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Indian Pediatrics 1998; 35:985-988

Rising Cost of Vaccinations - The Scenario and Possible Solutions

Till only a few years ago we Pediatricians used to vaccinate the children against mainly the six killer diseases covered under UIP (Universal Immunization Programme) namely Tuberculosis, Diphtheria, Pertussis, Tetanus, Polio and Measles. To a large extent these vaccines were supplied by the Government Health Agencies. Some practitioners purchased them from the market but these vaccines were, by and large, very economical with the exception of MMR. However, the scene has changed rapidly in the ninetees. Imported vaccines for Typhoid, Hepatitis Band Haemophilus influenzae b (Hib) have been introduced for childhood immunization. These vaccines coming from different manufacturers and targeting various micro-organisms have only one thing in common-all are exhorbitantly costly.

Indian middle class parents, whose aspirations for their children are high but average incomes much lower than their counterparts in developed and even many developing countries are confounded by this phenomenon of ever increasing list of vaccinations required by their children. Every time they want to believe their children are fully vaccinated, a new vaccine is added to the list. Their position could not be more unenviable. Beside the cost of privatized school education, medical treatment, and decent living this is another expenditure for which now they have to wear their belts. even tighter. Moreover, this trend is likely to continue and more vaccines will be added to children's immunization list in coming years. Such a scenario has never existed before. Some Pediatricians may find it tricky to go about this issue. Those practicing in low income group pockets will certainly do so.

Some critics have even raised doubts whether increasing use of these costly vaccines is due to a hype created by doctors and multinational companies for financial gains. These doubts as we know are base- less of course. These vaccines do a lot of good to the children vaccinated and effectively bring down the incidence of disease in the society. But justifying the vaccines does not solve the basic problem, i.e., high cost versus low affordability.

Although this problem can not be solved overnight there is need to take appropriate measures. Pediatricians should by all means inform the parents about the benefits of vaccines. They can be mildly persuasive with parents who can afford it but in no case they should be coercive or harshly critical of the parents who are delaying the vaccination for financial reasons. They should avoid giving poor parents a guilt complex. After all in a country where Malaria and Tuberculosis are gulping lives by the thousands, parents can hardly be blamed if names like Hib and Hepatitis B do not catch their imagination.

At the same time, Pediatricians should always strive to find cheaper yet safe and effective options. For example Hepatitis B vaccination can be made much more economical if serum derived vaccine (which has been declared safe and effective by both WHO and UNICEF) is used. Of all the imported vaccines Hepatitis B should get first priority. The Government of India, instead of remaining a silent spectator to this tricky situation should intervene. It should prevail upon multinational companies to make these vaccines available at cost price. Multinational companies could charge developed countries a price that gives a return on the cost of developing and producing the vaccine. It should take the help of Children's Vaccine Initiative which could collaborate with the developed countries, World Bank, WHO and others to reduce the price of new vaccines to developing countries. At the same time India, the second most populous country in the world with huge consumption of vaccines should make efforts towards indigenous production of newer vaccines.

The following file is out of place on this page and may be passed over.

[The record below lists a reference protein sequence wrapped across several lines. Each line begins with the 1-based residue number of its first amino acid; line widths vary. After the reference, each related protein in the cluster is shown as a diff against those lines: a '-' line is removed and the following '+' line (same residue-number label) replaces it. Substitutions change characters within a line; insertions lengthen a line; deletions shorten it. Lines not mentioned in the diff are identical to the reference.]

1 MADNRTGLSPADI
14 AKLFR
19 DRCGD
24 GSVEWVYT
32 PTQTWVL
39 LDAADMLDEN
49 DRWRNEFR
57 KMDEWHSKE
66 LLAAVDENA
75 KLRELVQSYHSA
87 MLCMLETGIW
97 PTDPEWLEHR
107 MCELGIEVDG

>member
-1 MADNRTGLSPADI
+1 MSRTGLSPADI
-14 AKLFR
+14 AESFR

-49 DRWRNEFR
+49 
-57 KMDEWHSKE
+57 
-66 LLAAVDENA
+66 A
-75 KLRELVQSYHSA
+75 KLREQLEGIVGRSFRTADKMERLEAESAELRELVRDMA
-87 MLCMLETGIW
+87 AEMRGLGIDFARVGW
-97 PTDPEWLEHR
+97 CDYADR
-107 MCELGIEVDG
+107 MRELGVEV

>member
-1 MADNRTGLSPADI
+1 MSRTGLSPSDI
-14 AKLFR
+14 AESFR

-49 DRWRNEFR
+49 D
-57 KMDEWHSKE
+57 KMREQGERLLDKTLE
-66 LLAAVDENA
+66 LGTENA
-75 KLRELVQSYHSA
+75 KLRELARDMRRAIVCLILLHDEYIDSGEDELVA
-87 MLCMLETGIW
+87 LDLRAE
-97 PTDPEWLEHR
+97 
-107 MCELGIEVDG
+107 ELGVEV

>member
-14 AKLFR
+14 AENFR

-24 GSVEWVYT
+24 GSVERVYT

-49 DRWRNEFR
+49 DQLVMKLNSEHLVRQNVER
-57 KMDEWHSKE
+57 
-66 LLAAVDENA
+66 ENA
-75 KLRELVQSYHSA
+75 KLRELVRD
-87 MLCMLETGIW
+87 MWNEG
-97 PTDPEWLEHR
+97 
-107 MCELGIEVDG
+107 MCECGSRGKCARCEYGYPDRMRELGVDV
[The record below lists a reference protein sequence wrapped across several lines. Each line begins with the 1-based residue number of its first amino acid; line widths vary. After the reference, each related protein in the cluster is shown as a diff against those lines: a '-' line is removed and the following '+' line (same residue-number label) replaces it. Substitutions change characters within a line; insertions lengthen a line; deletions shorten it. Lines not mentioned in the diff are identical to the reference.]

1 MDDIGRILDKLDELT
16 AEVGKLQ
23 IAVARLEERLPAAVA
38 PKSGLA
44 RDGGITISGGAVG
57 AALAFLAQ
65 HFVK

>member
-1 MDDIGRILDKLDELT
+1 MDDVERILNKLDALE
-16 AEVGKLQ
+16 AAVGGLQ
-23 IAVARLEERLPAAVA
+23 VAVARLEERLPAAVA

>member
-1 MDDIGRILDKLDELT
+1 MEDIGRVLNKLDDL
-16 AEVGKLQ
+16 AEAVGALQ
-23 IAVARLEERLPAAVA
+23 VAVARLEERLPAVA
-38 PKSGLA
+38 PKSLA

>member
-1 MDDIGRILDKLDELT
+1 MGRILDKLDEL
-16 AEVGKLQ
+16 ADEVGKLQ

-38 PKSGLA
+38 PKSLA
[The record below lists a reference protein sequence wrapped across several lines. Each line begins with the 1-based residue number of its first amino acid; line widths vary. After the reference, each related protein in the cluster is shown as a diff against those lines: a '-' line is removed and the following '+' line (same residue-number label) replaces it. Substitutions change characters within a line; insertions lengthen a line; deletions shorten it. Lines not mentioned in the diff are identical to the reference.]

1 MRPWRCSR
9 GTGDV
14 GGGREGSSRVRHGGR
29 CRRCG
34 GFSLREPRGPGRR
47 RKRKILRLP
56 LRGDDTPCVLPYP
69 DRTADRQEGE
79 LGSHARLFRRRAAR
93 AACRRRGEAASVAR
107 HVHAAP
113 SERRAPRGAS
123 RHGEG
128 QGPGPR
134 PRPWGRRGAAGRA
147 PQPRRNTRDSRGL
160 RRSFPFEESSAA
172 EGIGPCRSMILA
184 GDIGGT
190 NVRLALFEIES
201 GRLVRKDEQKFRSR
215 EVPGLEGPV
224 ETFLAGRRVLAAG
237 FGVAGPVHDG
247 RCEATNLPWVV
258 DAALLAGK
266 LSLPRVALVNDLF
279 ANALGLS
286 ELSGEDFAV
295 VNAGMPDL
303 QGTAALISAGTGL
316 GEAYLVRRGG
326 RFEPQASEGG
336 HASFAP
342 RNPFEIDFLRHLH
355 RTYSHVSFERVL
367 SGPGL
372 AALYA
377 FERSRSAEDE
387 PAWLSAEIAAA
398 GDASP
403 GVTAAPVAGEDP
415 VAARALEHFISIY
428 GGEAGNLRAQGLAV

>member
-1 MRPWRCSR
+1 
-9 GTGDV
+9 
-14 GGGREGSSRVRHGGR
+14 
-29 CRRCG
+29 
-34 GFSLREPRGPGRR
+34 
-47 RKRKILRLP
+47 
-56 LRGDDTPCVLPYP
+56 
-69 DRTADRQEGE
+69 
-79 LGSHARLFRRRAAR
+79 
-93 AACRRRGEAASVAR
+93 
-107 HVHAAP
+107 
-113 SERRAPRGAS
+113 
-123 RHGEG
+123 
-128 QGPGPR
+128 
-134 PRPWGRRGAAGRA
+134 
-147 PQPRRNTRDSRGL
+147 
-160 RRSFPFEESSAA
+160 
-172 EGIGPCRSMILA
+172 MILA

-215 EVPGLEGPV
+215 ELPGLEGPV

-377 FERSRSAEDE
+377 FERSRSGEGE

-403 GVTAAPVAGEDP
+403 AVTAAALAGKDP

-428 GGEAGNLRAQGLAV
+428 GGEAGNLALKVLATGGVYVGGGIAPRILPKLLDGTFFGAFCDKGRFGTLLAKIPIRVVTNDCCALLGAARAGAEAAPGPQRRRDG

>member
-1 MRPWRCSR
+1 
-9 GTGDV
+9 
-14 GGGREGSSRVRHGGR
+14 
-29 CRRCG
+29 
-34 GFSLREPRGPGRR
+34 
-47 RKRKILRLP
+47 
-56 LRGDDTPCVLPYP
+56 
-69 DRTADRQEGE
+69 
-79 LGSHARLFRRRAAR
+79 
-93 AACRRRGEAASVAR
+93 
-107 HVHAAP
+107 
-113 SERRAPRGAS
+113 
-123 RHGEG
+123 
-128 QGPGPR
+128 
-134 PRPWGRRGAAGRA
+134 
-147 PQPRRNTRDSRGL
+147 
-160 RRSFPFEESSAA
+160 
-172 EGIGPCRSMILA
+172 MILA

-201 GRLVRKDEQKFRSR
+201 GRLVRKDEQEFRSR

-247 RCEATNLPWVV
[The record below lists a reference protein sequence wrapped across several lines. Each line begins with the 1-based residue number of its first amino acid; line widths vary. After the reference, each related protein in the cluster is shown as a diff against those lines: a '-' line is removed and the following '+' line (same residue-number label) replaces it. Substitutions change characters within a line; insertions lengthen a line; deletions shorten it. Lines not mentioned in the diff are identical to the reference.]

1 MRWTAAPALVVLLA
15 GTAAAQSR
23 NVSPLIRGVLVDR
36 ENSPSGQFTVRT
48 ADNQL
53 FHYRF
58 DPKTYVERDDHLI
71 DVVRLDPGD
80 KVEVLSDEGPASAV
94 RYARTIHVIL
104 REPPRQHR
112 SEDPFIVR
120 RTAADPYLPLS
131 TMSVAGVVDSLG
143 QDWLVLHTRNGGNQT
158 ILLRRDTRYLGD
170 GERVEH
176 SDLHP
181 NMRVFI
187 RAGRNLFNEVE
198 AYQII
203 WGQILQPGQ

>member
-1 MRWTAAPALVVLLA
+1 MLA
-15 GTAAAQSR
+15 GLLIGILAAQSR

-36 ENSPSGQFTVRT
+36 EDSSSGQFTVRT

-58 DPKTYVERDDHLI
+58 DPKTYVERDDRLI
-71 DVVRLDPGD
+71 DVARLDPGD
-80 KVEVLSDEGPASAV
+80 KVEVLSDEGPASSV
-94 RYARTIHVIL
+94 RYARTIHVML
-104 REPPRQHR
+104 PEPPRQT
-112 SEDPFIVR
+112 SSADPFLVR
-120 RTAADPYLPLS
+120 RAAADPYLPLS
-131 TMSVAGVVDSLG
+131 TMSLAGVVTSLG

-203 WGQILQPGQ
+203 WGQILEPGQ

Mukul Tiwari,
Apex Child-Mother General
Hospital and Research Centre,
University Road, Thatipur,
Gwalior, Madhya Pradesh,



Dr. Tiwari has identified and highlighted a very important and contemporary problem in India's public health system. He reminds us that till recently we were giving only six vaccines routinely and to a large extent all of them were supplied by Government Health Department free of cost. Even when purchased from the market, these vaccines were quite inexpensive. Vaccines not included in the Expanded or Universal Immunization Programme (UIP) are very costly. They include Measles MurnpsIubella (MMR), new Typhoid fever vaccines, and those against Hepatitis Band Haemophilus influenzae type b. the doctor's dilemma is whether to promote these newer vaccines which will pinch the purse of parents and increase the profit of the producers, or, not to promote them whereby the children will be denied the benefit of protection from preventable pathology.

Cost and cost alone is the main issue here. Sympathizing with middle and low income parents, Dr. Tiwari points out that both education and medical care in the private sector are already very expensive and to this we are adding more expense for several new vaccines. The baby should not be thrown out along with the bath water; we need the already licensed and other anticipated new vaccines for the health and well being of our children, but we must look for ways and means of reducing the cost burden. We must examine the suggested as well as any other innovative ways to make available all good vaccines at fair prices. There are some steps each one of us could take. We may take some steps collectively. There are other options over which we may have very little control, but we can enunciate them and seek support from the Government.